With increasing importance placed on climate change, energy conservation, energy security, and air quality, the low flow liquid desiccant dedicated outdoor air system driven by solar thermal energy is an attractive technology. It has significant potential advantages over many alternative building energy schemes. The important advantages of the solar thermal low flow liquid desiccant concept are summarized [2-5];

• Sustainable clean solar thermal energy source

• Solar combi-system arrangements possible, increasing solar thermal array usability

• No global warming potential associated with common refrigerants

• Low system pressure drop

• Zero carryover of corrosive desiccant material

• Air cleaning and filtering

• Lossless storage of solar cooling power in liquid salt solution

image657

2. Apparatus

Figure 2 is a photograph of the air handling apparatus and the cooling tower. Prominent features of the system are labelled. The primary components of the dehumidification system under investigation include the heat rejection system, the air handling system, and the thermal source system. The process flows for these systems are presented in Fig. 3. The air handling system is a self contained pre-commercial prototype, and includes blowers, pumps, and data acquisition and control equipment. Figure 3 indicates the positions of sensors within the overall apparatus. Sensors are placed such that an energy balance on the sub components can be performed, and to evaluate the performance of the system. An energy balance is calculated for the system components using flow meters and inlet/outlet temperature probes. Table 1 lists the system operational variables provided by the manufacturer and those used in experiment [6].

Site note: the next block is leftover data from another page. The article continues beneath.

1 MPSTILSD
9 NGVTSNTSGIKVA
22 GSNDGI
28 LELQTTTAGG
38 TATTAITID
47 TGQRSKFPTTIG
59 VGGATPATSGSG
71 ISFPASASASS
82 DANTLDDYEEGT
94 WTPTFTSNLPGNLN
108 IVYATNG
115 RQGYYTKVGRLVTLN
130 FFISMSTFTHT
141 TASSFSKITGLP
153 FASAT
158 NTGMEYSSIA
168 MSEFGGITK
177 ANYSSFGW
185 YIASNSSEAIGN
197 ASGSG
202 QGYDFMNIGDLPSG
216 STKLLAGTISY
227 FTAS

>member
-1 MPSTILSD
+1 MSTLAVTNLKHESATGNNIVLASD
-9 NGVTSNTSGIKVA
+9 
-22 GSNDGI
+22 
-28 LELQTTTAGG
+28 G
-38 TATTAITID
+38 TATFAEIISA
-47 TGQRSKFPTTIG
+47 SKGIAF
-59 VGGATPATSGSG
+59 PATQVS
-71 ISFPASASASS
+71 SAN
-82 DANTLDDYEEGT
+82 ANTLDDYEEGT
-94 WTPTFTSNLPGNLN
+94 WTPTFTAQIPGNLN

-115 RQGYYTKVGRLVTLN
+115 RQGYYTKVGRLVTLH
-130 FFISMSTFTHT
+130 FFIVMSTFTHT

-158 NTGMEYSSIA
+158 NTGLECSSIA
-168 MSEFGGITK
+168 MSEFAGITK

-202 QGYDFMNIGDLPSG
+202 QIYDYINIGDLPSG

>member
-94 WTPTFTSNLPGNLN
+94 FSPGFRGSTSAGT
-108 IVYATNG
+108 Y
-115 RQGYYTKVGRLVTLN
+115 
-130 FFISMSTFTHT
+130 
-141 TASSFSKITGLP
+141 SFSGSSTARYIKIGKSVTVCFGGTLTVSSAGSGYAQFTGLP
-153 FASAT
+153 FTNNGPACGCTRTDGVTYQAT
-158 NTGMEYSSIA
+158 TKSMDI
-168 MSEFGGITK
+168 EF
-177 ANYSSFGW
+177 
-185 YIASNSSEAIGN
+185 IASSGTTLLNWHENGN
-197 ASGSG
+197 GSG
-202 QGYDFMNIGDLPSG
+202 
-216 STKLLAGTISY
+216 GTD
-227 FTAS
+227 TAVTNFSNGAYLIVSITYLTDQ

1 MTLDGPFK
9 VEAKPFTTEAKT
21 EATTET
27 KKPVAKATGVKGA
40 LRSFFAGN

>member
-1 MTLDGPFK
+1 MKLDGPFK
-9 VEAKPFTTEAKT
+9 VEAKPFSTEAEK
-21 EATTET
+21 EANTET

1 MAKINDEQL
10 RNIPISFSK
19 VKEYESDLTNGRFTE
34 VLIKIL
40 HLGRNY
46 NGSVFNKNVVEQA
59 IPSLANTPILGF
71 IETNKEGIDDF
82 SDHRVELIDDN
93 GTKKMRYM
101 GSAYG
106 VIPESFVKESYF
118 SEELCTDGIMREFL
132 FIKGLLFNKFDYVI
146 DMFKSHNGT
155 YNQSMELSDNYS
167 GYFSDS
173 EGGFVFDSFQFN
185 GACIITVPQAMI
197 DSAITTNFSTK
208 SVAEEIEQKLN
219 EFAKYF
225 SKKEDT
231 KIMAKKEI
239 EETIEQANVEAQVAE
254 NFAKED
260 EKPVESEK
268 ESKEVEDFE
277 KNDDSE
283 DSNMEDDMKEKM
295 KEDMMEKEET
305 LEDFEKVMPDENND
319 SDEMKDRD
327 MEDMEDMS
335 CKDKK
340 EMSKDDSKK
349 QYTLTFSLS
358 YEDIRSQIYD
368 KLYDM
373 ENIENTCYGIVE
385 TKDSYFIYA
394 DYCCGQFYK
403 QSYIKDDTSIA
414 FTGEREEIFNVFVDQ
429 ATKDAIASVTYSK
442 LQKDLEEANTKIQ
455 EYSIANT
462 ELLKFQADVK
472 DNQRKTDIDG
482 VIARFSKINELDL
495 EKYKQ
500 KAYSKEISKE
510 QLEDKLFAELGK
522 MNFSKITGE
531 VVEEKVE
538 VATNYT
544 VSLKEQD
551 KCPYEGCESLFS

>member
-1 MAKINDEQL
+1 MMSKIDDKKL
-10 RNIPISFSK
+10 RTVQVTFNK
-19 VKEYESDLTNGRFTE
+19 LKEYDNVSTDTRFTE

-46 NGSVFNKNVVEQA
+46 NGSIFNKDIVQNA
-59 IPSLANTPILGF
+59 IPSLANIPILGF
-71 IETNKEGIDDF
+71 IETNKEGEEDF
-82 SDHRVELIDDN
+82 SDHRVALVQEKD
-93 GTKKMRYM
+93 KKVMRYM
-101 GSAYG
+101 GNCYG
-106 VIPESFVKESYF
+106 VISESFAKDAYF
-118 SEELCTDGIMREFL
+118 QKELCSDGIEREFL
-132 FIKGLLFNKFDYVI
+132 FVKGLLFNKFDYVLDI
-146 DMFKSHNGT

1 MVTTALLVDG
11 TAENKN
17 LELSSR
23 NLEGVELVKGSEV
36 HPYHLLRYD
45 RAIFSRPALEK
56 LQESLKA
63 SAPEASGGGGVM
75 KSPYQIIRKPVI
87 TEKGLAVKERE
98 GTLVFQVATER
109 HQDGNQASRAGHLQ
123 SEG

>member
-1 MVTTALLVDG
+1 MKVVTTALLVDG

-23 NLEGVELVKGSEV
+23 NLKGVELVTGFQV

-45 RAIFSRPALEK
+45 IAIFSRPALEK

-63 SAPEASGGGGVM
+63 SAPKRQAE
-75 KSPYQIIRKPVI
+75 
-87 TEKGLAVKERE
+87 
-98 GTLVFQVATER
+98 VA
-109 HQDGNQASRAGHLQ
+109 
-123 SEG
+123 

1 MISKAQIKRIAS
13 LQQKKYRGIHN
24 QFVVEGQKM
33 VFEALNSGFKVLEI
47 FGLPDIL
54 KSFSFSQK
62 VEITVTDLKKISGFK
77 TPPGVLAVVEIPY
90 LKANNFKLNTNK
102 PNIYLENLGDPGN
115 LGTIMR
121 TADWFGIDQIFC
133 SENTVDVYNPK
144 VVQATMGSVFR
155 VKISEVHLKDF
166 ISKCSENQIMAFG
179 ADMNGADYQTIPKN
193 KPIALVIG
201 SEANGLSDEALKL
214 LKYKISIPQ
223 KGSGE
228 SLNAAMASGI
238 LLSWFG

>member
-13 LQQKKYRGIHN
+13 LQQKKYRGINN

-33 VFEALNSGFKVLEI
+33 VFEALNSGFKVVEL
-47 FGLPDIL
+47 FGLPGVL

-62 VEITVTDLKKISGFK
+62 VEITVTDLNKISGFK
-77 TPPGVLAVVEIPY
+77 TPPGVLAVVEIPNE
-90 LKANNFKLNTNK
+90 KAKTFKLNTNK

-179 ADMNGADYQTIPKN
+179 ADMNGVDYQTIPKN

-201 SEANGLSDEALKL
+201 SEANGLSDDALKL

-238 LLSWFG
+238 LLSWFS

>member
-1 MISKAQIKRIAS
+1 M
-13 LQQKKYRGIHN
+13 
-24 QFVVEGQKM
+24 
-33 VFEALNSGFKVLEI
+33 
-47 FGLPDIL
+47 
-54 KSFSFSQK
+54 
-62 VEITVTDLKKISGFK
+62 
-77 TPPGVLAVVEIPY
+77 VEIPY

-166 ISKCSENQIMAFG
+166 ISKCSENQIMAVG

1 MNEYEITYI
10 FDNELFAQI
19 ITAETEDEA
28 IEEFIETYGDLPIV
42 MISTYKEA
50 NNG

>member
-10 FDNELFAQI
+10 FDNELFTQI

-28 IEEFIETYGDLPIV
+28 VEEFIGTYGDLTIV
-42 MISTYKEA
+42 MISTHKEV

Manufacturer

Experiment

Air Flow

1500 L/s

1700 L/s

Hot water flow

80 L/min

80 L/min

Cold water flow

110 L/min

85 L/min

Desiccant charge

43% LiCl

43% LiCl

Desiccant flow

0.126 L/s

0.126 L/s